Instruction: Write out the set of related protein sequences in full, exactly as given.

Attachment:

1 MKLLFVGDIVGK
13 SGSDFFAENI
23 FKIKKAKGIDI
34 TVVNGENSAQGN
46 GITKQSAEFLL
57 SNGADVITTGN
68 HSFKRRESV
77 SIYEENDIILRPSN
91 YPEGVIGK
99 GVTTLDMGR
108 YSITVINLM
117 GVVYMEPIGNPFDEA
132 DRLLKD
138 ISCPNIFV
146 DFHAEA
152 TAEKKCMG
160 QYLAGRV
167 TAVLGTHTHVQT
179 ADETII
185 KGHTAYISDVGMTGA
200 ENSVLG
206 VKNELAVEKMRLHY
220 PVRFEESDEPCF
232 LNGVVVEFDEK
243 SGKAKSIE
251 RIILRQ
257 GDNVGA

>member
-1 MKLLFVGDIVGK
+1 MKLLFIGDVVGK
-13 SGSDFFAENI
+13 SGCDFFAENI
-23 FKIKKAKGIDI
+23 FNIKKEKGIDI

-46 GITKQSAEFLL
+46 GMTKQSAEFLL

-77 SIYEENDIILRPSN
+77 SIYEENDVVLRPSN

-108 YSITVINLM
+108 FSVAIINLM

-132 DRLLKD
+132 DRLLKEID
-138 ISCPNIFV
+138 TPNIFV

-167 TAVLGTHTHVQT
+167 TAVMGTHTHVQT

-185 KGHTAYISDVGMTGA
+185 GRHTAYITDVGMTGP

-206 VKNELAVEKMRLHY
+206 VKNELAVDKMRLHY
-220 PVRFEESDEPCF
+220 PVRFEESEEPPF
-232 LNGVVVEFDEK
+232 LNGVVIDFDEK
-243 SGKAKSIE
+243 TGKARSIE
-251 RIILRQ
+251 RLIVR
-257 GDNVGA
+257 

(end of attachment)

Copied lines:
1 MKLLFVGDIVGK
13 SGSDFFAENI
23 FKIKKAKGIDI
34 TVVNGENSAQGN
46 GITKQSAEFLL
57 SNGADVITTGN
68 HSFKRRESV
77 SIYEENDIILRPSN
91 YPEGVIGK
99 GVTTLDMGR
108 YSITVINLM
117 GVVYMEPIGNPFDEA
132 DRLLKD
138 ISCPNIFV
146 DFHAEA
152 TAEKKCMG
160 QYLAGRV
167 TAVLGTHTHVQT
179 ADETII
185 KGHTAYISDVGMTGA
200 ENSVLG
206 VKNELAVEKMRLHY
220 PVRFEESDEPCF
232 LNGVVVEFDEK
243 SGKAKSIE
251 RIILRQ
257 GDNVGA

>member
-1 MKLLFVGDIVGK
+1 MKLLFIGDVVGK
-13 SGSDFFAENI
+13 SGCDFFAENI
-23 FKIKKAKGIDI
+23 FNIKKEKGIDI

-46 GITKQSAEFLL
+46 GMTKQSAEFLL

-77 SIYEENDIILRPSN
+77 SIYEENDVVLRPSN

-108 YSITVINLM
+108 FSVAIINLM

-132 DRLLKD
+132 DRLLKEID
-138 ISCPNIFV
+138 TPNIFV

-167 TAVLGTHTHVQT
+167 TAVMGTHTHVQT

-185 KGHTAYISDVGMTGA
+185 GRHTAYITDVGMTGP

-206 VKNELAVEKMRLHY
+206 VKNELAVDKMRLHY
-220 PVRFEESDEPCF
+220 PVRFEESEEPPF
-232 LNGVVVEFDEK
+232 LNGVVIDFDEK
-243 SGKAKSIE
+243 TGKARSIE
-251 RIILRQ
+251 RLIVR
-257 GDNVGA
+257 